I will be honest; it wasn’t always sunshine and rainbow when I put down the drugs and alcohol. At the start of the recovery journey, life is scary. The thought of living life clean and sober is inconceivable- sometimes we feel like we would rather be dead than live a life without our drug of choice. We focus on this massive mountain of living a life where we never can use drugs or alcohol and it pretty much scares the hell out of us but then we learn that it is just for today. Just for today I will not take a drink, just for today I will not take a mind- or mood-altering substance, just for today I will be of service, just for today I will be patient, kind tolerant and give love, just for today I will share my experience with others and so the list goes on… All the same it is just for today. That helps take the focus off the massive mountain and instead focuses on one step at a time. 

Photo by Lost in South Africa

Photo by Lost in South Africa

When we finally reach that summit and look down at the progress we have made, we can look at what we have achieved; the hardships, pain and numbness are seen with a new light. All those “problems” do not seem so big anymore and yes there is still work to be done as we prepare the descent, but we look back up at the mountain with the knowledge that the pain and discomfort we endured was all part of the journey. That is where growth takes place.

This was the first time that I was on the other side of an event that requires resilience, grit and determination. I have been blessed to have an incredibly supportive group of people that have seconded and paced me for ultra-running events. More often than not they have been the driving force that gets me from one aid station to the next; such as life I guess. Being of service to something — a person, a group, a community, a cause or a belief — means that you’ve chosen to engage without expectation of reciprocation. It requires an alignment of one’s values and most significantly the intention of service. For me being of service means getting involved; the desire to be enthralled by the world; by something greater than myself and not because I want to be the greatest one of all.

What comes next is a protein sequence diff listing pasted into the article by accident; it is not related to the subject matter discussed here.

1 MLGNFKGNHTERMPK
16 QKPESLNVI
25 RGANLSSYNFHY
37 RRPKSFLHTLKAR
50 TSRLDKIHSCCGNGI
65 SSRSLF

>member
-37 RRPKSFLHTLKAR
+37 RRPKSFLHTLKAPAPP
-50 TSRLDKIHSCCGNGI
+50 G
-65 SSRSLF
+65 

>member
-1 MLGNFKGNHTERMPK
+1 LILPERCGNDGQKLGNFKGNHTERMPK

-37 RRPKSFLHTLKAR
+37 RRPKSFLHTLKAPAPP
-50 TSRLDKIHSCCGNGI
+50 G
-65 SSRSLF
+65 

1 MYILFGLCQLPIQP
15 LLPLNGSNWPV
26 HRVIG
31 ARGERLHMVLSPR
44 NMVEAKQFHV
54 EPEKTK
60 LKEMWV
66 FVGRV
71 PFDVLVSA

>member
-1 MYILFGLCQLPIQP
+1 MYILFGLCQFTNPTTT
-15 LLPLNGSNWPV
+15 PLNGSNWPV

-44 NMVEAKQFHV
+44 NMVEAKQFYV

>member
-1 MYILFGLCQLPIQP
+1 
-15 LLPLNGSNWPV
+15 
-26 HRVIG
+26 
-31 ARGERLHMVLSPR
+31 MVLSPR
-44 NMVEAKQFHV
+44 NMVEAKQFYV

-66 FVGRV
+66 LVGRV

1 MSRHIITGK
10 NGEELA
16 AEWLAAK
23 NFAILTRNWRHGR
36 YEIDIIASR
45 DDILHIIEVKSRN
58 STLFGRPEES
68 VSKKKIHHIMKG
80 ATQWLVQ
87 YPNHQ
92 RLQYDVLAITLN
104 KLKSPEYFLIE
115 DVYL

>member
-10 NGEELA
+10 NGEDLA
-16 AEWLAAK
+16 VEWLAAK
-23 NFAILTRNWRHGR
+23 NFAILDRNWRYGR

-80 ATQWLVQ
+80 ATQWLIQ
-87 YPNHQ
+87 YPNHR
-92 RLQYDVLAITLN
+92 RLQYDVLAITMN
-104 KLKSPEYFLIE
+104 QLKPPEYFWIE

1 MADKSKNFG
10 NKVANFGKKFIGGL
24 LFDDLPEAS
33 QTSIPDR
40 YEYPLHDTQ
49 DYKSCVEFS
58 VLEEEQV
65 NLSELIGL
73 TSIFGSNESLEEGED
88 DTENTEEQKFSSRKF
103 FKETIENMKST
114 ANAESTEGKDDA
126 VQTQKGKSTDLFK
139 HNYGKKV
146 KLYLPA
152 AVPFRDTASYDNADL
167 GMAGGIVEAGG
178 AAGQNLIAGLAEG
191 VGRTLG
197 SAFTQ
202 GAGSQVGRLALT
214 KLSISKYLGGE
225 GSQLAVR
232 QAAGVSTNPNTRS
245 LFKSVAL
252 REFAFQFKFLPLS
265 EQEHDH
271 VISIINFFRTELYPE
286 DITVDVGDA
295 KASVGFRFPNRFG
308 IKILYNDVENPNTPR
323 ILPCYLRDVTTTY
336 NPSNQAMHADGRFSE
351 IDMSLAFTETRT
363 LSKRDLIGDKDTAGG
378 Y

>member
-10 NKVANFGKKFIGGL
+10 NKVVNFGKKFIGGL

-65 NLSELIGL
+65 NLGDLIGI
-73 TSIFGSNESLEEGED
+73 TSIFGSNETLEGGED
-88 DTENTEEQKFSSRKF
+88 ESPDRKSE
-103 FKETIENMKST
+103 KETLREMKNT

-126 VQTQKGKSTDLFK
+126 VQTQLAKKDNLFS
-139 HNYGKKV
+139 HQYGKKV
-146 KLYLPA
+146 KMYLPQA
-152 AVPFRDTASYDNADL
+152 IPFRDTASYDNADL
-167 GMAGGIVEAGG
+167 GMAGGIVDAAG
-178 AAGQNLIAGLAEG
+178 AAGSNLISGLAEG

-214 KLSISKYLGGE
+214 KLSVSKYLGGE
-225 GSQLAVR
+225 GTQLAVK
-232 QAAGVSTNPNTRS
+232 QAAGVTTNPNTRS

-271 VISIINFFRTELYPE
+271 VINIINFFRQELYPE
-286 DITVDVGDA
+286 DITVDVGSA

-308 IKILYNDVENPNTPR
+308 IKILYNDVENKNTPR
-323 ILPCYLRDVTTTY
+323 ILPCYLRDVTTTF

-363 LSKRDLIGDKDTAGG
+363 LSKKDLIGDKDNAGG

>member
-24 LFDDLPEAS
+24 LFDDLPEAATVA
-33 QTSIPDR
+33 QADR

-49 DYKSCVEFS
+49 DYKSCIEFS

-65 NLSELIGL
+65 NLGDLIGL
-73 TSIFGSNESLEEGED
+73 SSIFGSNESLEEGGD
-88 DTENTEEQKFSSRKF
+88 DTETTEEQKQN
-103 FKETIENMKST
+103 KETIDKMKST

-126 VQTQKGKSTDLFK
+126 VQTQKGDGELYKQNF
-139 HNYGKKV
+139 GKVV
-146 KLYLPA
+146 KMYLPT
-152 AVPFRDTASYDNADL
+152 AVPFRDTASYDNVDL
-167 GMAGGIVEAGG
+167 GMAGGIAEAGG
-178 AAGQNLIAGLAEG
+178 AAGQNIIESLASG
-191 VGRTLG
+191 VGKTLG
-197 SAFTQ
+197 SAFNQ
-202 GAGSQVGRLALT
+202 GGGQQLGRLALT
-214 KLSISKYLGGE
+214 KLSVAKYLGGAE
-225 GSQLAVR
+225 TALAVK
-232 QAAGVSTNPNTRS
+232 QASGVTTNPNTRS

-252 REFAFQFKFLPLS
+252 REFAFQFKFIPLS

I learnt this valuable lesson in treatment. Whenever I found myself wallowing in self-pity; feeling like a victim of my life and my circumstances, one of the counsellors would say to me, “Go help someone”. At that point I was willing to do whatever it took to stop feeling the way I did. My thinking never got me anywhere so I thought “let me help as many people as I can” and through these actions I started to find my solution, I started to find my purpose. I really started to feel OK and eventually could look at myself in the mirror.

I always wanted to make a difference in this world but never knew how. I had to start with me. When I could learn to change myself then I could use my experience to help others and that started in recovery. Its only when I started weaving vulnerability and honesty into my life through actions and being of genuine and valuable service was I able to start leaving my fingerprints in this world and passing it on. The ripple effect where I only keep what I have by giving it away.

What the mountains have taught me so far is to go beyond myself without escaping myself. To feel that high without the desire to get high (numb) and most importantly that the greatest rewards come when I am a little bit uncomfortable. It starts with making those choices that align with what is true and right, within all aspects of my being. It sometimes takes courage to step away from the smallness and mediocrity of the superficial and material world and dare to be different- dare to be who I am and not the person that everyone expects me to be. My higher self asks me to go beyond myself without losing who I am for the greater good – the bigger picture

“The difference between what we do and what we are capable of doing would suffice to solve most of the world’s problems.” — Ghandi

Photo by Mike Tredway

Photo by Mike Tredway